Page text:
When travelling in this area, at the least you should have enough water to provide several litres per person in the vehicle for several days. You also should have for the vehicle some spare coolant (NB it’s poisonous), oil, fuel and, I would suggest, some two-part epoxy putty in case you hole a fuel tank. Added to that, you should have spare heater hoses and fan belts, plus a reasonable toolkit. With those on board you have a chance of getting to the next town – but if you have plenty of water and you’re on a main road, you will be OK until someone else comes along to provide assistance.
This warning applies ‘with bells on’ during the warmer months. I strongly suggest that only if it is necessary should you undertake road travel in this area in summer (about mid-October until April). It becomes bloody hot! Tourist travel does not count as ‘necessary’, so keep it for the more comfortable months – not only will you be safer, but it will be far more pleasant. You might care to consider that Oodna’s record temperature is over 50, with summer average maximum temperatures in the high 30s (winter maximums are in the low 20s).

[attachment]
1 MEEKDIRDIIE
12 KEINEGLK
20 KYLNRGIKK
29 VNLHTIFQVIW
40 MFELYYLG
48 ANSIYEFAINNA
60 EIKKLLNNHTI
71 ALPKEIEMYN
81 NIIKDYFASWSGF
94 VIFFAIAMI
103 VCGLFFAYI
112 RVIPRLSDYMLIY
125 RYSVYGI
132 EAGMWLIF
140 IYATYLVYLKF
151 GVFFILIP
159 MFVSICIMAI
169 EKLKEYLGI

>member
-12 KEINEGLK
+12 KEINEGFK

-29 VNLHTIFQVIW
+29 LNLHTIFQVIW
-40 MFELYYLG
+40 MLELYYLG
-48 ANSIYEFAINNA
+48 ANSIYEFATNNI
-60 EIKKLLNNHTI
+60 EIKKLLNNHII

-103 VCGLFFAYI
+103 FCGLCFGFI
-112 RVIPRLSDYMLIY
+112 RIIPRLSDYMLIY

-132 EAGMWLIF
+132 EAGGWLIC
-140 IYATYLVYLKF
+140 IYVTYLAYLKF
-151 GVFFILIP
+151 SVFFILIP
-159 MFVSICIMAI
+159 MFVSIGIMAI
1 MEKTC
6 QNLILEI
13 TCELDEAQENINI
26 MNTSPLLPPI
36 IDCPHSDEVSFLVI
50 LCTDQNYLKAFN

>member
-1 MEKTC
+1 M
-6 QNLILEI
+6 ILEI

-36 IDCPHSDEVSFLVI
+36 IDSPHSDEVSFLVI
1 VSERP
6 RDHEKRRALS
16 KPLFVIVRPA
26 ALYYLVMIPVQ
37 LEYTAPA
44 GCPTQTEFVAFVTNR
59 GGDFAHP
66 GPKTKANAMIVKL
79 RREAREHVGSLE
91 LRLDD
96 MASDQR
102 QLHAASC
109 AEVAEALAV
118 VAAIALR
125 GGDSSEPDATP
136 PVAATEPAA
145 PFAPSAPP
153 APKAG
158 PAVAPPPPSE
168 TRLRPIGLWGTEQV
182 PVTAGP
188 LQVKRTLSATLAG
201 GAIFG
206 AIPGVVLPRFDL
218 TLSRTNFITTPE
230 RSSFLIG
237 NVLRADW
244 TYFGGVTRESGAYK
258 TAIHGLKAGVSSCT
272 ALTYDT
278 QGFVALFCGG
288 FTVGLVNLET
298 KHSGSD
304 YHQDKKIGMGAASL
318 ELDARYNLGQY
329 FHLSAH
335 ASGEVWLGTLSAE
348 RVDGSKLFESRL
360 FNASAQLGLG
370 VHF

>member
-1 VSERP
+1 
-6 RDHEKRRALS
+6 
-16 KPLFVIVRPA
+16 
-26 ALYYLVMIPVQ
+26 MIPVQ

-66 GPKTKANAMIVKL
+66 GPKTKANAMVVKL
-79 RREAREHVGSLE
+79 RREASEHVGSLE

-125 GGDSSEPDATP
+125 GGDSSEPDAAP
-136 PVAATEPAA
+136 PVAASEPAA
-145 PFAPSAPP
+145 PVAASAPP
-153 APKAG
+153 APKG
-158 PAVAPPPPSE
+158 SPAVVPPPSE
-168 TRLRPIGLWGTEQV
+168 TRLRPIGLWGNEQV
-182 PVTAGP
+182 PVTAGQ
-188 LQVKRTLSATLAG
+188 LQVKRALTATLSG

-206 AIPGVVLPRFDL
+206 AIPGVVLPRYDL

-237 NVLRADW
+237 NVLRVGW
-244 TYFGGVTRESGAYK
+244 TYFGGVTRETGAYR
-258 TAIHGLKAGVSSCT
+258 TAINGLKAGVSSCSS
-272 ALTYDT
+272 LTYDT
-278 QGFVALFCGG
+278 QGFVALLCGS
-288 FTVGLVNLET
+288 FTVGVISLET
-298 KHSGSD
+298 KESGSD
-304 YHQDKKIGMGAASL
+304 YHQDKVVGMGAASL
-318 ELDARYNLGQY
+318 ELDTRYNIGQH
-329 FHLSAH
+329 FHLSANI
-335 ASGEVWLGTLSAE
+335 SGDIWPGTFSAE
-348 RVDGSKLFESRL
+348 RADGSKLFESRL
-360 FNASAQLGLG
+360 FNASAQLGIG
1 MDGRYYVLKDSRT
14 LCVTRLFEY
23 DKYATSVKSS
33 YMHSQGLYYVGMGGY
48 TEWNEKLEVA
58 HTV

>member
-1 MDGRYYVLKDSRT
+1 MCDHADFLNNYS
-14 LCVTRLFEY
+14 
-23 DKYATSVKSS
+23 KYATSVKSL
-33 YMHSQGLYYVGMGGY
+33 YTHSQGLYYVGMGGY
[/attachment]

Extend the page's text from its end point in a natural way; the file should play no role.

For more information on remote area travel, visit this link at the SA Royal Automobile Association.
The ‘Oodnadatta Track’ and other main roads to and from Oodna are graded with reasonable frequency and can be negotiated by 2WD vehicles if there has been no rain, though 4WD would be a better choice. Do not attempt them in a 2WD vehicle after rain and think carefully about it even with 4WD. NEVER leave any roads unless you first tell someone responsible where you are going and when you expect to return - and do not even consider leaving the main roads except with 4WD, preferably in a group, and with suitable supplies and precautions. This is very unforgiving country and you are very isolated. If you should have problems with your vehicle stay with it and do not try to walk for assistance, even though it may be quite a long time before anyone else comes along! Although there is no risk if you are sensible, it is an unfortunate statement of fact that people die out here!